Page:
Reply to Objection 2. Sorrow and fear agree in one point, since each regards evil: they differ, however, in two points. First, because sorrow is about present evil, whereas fear is future evil. Secondly, because sorrow, being in the concupiscible faculty, regards evil absolutely; wherefore it can be about any evil, great or small; whereas fear, being in the irascible part, regards evil with the addition of a certain arduousness or difficulty; which difficulty ceases in so far as a thing is subject to the will. Consequently not all things that give us pain when they are present, make us fear when they are yet to come, but only some things, namely, those that are difficult.
Reply to Objection 3. Hope is of good that is obtainable. Now one may obtain a good either of oneself, or through another: and so, hope may be of an act of virtue, which lies within our own power. On the other hand, fear is of an evil that does not lie in our own power: and consequently the evil which is feared is always from an extrinsic cause; while the good that is hoped for may be both from an intrinsic and from an extrinsic cause.
Reply to Objection 4. As stated above (Question 41, Article 4, Replies to Objections 2 and 3), shame is not fear of the very act of sin, but of the disgrace or ignominy which arises therefrom, and which is due to an extrinsic cause.
Objection 1. It would seem that fear cannot be feared. For whatever is feared, is prevented from being lost, through fear thereof: thus a man who fears to lose his health, keeps it, through fearing its loss. If therefore a man be afraid of fear, he will keep himself from fear by being afraid: which seems absurd.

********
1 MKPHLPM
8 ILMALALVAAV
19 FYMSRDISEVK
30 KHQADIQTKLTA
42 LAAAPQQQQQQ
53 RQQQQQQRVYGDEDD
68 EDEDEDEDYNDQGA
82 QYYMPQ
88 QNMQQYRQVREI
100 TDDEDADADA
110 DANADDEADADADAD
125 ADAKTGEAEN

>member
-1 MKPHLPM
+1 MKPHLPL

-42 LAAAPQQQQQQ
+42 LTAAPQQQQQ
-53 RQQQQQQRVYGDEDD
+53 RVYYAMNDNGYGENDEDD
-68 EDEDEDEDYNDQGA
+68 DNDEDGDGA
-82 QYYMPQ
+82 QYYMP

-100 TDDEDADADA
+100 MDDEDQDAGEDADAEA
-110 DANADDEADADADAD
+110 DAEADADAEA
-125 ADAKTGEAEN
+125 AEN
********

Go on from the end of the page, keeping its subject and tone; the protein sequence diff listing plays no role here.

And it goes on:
Objection 2. Further, fear is a kind of flight. But nothing flies from itself. Therefore fear cannot be the object of fear.
Objection 3. Further, fear is about the future. But fear is present to him that fears. Therefore it cannot be the object of his fear.
On the contrary, A man can love his own love, and can grieve at his own sorrow. Therefore, in like manner, he can fear his own fear.
I answer that, As stated above (Article 3), nothing can be an object of fear, save what is due to an extrinsic cause; but not that which ensues from our own will. Now fear partly arises from an extrinsic cause, and is partly subject to the will. It is due to an extrinsic cause, in so far as it is a passion resulting from the imagination of an imminent evil. In this sense it is possible for fear to be the object of fear, i.e. a man may fear lest he should be threatened by the necessity of fearing, through being assailed by some great evil. It is subject to the will, in so far as the lower appetite obeys reason; wherefore man is able to drive fear away. In this sense fear cannot be the object of fear, as Augustine says (QQ. 83, qu. 33). Lest, however, anyone make use of his arguments, in order to prove that fear cannot be at all be the object of fear, we must add a solution to the same.